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J Surg Educ. 2010 Jan-Feb;67(1):25-31. doi: 10.1016/j.jsurg.2009.12.003.

The eighty-hour workweek: surgical attendings' perspectives.

Author information

1
Department of Surgery, South East Area Health Education Center, New Hanover Regional Medical Center, Wilmington, North Carolina 28401, USA.

Abstract

OBJECTIVE:

The year 2008 was a sentinel year in resident education; this was the first graduating general surgery class trained entirely under the 80-hour workweek. The purpose of this study was to evaluate attending surgeon perceptions of surgical resident attitudes and performance before and after duty-hour restrictions.

DESIGN:

An electronic survey was sent to all surgical teaching institutions in North Carolina. Both surgeon and hospital characteristics were documented. The survey consisted of questions designed to assess residents' attitudes/performance before and after the implementation of the work-hour restriction.

RESULTS:

In all, 77 surveys were returned (33% response rate). The survey demonstrated that 92% of educators who responded to the survey recognized a difference between the restricted residents (RRs) and the nonrestricted residents (NRRs), and most respondents (67%) attributed this to both the work-hour restrictions and the work ethic of current residents. Most attending surgeons reported no difference between the RRs and the NRRs in most categories; however, they identified a negative change in the areas of work ethic, technical skills development, decision-making/critical-thinking skills, and patient ownership among the RR group. Most surgeons expressed less trust (55%) with patient care and less confidence (68%) in residents' ability to operate independently in the RR group. Eighty-nine percent indicated that additional decreases in work hours would continue to hamper the mission of timely and comprehensive resident education.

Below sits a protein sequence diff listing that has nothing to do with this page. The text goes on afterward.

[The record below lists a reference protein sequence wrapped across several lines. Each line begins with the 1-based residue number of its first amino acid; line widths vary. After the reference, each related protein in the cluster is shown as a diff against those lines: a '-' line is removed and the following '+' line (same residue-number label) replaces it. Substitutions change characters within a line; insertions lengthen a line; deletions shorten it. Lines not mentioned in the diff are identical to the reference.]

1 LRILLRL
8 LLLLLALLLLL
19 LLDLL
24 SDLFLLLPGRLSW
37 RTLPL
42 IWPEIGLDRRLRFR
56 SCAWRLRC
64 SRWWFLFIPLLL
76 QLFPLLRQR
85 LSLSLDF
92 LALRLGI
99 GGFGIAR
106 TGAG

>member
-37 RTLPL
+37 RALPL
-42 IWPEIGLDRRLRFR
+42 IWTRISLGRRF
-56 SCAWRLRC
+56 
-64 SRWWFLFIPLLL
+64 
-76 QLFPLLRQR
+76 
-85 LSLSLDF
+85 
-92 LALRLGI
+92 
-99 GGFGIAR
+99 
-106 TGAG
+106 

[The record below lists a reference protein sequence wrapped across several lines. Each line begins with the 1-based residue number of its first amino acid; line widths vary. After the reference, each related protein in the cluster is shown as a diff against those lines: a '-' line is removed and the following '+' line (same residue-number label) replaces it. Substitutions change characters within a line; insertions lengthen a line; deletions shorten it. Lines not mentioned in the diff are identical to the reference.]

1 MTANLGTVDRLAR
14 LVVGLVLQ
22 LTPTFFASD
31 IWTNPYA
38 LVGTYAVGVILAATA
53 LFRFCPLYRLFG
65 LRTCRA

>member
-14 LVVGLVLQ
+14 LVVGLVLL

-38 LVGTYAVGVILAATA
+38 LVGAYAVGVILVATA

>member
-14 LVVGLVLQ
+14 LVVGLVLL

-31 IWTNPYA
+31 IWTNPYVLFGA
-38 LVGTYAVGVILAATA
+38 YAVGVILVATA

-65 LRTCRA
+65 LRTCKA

CONCLUSIONS:

The perception of surgical educators was that RRs are clearly different from the NRRs and that the primary difference is in work ethic and duty-hour restrictions. Although similar in most attributes, RRs are perceived as having a lower baseline work ethic and a less developed technical skill set, decision-making ability, and sense of patient ownership. Subsequent study is needed to evaluate these concerns.

PMID:
20421086
DOI:
10.1016/j.jsurg.2009.12.003
[Indexed for MEDLINE]

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